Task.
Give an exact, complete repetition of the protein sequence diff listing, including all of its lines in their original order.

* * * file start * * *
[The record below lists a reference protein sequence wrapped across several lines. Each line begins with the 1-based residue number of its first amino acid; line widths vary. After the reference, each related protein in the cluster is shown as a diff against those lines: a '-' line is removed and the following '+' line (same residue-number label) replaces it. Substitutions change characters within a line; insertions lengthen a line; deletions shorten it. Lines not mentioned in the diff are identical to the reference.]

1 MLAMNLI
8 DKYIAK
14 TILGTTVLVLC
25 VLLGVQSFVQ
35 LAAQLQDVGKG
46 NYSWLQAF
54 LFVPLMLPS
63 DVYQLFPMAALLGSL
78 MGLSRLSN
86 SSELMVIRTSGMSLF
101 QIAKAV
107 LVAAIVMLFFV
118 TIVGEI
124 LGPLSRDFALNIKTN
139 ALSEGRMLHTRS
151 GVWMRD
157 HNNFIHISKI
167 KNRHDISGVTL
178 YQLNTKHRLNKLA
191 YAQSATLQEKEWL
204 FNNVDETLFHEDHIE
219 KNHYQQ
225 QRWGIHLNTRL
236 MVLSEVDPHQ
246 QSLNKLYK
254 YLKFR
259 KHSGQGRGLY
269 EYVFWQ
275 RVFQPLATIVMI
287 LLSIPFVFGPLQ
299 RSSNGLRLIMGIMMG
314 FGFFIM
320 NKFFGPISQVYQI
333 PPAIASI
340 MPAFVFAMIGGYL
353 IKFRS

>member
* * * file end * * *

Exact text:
[The record below lists a reference protein sequence wrapped across several lines. Each line begins with the 1-based residue number of its first amino acid; line widths vary. After the reference, each related protein in the cluster is shown as a diff against those lines: a '-' line is removed and the following '+' line (same residue-number label) replaces it. Substitutions change characters within a line; insertions lengthen a line; deletions shorten it. Lines not mentioned in the diff are identical to the reference.]

1 MLAMNLI
8 DKYIAK
14 TILGTTVLVLC
25 VLLGVQSFVQ
35 LAAQLQDVGKG
46 NYSWLQAF
54 LFVPLMLPS
63 DVYQLFPMAALLGSL
78 MGLSRLSN
86 SSELMVIRTSGMSLF
101 QIAKAV
107 LVAAIVMLFFV
118 TIVGEI
124 LGPLSRDFALNIKTN
139 ALSEGRMLHTRS
151 GVWMRD
157 HNNFIHISKI
167 KNRHDISGVTL
178 YQLNTKHRLNKLA
191 YAQSATLQEKEWL
204 FNNVDETLFHEDHIE
219 KNHYQQ
225 QRWGIHLNTRL
236 MVLSEVDPHQ
246 QSLNKLYK
254 YLKFR
259 KHSGQGRGLY
269 EYVFWQ
275 RVFQPLATIVMI
287 LLSIPFVFGPLQ
299 RSSNGLRLIMGIMMG
314 FGFFIM
320 NKFFGPISQVYQI
333 PPAIASI
340 MPAFVFAMIGGYL
353 IKFRS

>member